Canine roundworms, or ascarids, are internal parasites. They live in the small intestines, swimming about freely, feasting on partially digested food and reproducing at rapid rates. Roundworms are subject to specific life cycles that require adult worms live within a host. Adult roundworms can't thrive or reproduce in feces, soil, water or any other outside medium.
Two species of roundworms -- Toxascaris leonina and Toxocara canis -- infect dogs and puppies. Although adult worms can't live outside the host, once their eggs are expelled into the environment via host feces, the eggs can remain viable for months to years. Fresh feces isn't infective, as it takes approximately four weeks for the larvae within the eggs to become infectious. Dogs become infected with Toxocara canis in four ways: By consuming infected soil, by consuming an infected rodent, bird or insect, by nursing from an infected mother or during embryonic development in an infected mother. Dogs are infected by Toxascaris leonina in two ways: By consuming infected soil or water or by consuming an infected animal or insect.
The Roundworm's Life Cycle
Roundworm eggs are shed into the environment when an infected animal defecates. Once the feces decomposes, the surrounding soil and water is infected with eggs. Inside the dog, the eggs hatch, and the larvae emerge and mature into adult worms. Adult roundworms settle in the dog's small intestines. Female roundworms lay eggs, which are shed into the environment via feces, and the life cycle begins all over again. Occasionally, an adult worm may be passed via feces or vomit, but this worm will not reproduce or even survive for long outside of its host.
The Effects of Infection
Roundworm infections typically present with vomiting, diarrhea, abdominal swelling, colic, lethargy, coughing, gagging, weakness, mucous feces, abdominal pain and a dull coat. If the infestation is allowed to proceed unchecked, it can give rise to serious conditions, such as enteritis (intestinal inflammation), weight loss, pneumonia, and intestinal obstruction or rupture. Roundworm infections are most dangerous to puppies due to their fragile systems. Heavy infestations can be fatal.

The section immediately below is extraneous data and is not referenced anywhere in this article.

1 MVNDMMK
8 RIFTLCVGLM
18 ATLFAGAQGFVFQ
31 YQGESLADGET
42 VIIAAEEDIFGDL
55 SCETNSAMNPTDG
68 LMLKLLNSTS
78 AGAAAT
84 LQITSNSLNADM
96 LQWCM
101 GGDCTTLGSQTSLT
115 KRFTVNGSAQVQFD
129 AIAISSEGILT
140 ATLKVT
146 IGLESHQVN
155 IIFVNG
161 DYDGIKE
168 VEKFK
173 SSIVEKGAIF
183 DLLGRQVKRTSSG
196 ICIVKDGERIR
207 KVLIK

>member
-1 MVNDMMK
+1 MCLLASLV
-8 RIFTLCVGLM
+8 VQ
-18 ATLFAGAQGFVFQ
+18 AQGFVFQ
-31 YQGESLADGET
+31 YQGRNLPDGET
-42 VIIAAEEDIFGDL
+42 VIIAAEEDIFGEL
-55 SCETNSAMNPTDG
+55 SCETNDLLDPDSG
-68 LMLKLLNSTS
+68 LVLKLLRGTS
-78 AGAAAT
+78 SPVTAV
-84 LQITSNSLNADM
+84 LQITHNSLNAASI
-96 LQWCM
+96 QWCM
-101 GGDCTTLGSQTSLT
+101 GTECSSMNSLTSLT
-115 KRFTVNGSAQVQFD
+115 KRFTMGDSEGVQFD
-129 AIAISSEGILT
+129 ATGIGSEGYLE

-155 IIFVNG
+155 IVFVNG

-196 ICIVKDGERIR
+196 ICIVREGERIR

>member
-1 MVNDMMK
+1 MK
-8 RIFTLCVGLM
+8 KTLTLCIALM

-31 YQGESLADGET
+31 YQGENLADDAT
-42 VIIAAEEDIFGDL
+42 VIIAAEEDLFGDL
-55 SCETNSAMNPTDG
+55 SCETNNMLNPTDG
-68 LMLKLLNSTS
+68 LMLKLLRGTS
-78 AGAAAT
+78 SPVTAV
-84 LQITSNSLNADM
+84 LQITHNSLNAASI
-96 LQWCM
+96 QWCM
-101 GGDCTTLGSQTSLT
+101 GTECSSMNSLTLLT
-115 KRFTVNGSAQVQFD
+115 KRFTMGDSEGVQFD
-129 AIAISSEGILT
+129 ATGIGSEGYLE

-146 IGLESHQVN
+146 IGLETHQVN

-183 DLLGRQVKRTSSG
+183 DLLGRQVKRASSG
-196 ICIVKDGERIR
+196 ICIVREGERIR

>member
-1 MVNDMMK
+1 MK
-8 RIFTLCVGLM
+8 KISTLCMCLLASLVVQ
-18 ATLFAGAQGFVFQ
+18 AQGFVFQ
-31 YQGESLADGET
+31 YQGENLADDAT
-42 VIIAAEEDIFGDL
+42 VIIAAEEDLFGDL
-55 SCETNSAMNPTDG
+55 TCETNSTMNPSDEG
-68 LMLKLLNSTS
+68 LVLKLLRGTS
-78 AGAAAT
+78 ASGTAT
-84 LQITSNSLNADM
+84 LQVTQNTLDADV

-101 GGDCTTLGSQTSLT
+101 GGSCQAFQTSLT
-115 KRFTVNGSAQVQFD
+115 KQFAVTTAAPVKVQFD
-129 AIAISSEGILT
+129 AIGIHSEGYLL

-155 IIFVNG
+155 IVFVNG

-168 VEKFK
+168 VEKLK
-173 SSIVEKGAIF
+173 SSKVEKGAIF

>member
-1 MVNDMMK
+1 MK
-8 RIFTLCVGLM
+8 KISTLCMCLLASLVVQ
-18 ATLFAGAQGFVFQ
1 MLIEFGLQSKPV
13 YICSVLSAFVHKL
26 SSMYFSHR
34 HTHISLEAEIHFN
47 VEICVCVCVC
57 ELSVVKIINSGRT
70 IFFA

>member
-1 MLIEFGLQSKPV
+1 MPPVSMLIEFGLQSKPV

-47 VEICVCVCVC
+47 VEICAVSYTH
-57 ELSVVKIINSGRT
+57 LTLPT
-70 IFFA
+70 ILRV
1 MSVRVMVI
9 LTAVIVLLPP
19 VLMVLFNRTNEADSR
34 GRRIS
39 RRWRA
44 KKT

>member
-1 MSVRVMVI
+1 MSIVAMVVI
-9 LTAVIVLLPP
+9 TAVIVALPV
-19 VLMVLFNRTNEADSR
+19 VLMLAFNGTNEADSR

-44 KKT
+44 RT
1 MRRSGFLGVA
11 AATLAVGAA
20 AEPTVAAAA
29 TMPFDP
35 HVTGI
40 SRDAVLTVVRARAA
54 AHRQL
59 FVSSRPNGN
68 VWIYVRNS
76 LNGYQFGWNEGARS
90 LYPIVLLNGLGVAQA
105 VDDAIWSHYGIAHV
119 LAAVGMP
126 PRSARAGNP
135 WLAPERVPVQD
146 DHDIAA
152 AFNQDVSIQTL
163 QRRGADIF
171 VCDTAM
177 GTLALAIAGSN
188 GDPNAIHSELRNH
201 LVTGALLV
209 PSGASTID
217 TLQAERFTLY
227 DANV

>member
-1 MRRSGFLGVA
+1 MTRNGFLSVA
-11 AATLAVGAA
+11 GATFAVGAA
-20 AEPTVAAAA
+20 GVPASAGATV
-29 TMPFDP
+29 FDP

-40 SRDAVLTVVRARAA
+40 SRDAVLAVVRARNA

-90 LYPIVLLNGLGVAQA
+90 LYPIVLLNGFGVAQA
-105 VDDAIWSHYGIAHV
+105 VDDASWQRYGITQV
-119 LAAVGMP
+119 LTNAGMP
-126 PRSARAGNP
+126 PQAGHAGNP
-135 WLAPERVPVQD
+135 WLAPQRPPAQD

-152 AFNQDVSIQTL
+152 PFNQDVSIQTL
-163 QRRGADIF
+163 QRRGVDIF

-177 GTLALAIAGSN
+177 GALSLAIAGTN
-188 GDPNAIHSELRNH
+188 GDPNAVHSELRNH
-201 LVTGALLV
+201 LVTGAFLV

Treatment and Prevention
There are many highly effective medications available to treat roundworm infections. Common active ingredients include fenbendazole, milbemycin oxime, moxidectin, febantel, selamectin, pyrantel and piperazine. Of course, prevention is always better than having to resort to treatment. Puppies under three months old should be routinely dewormed with a safe, age-appropriate preventative every two to three weeks, beginning at two to three weeks of age. Prevention in older puppies and adult dogs is easy. You can either periodically administer a dewormer, or use a monthly heartworm preventative that also contains a deworming ingredient.
- Veterinary Partner: Roundworms: Dogs & Puppies
- VCA Animal Hospitals: Roundworm Infection in Dogs
- Baker Institute: An Overview of Canine Roundworm Infections
- Parasitipedia: Toxascaris Leonina, Parasitic Roundworm of Cats and Dogs. Biology, Prevention and Control
- Parasitipedia: The Dog Roundworm, Tococara Canis, Parasite of Dogs and Other Canids. Biology, Prevention and Control
Yvette Sajem has been a professional writer since 1995. Her work includes greeting cards and two children's books. A lifelong animal advocate, she is active in animal rescue and transport, and is particularly partial to senior and special needs animals.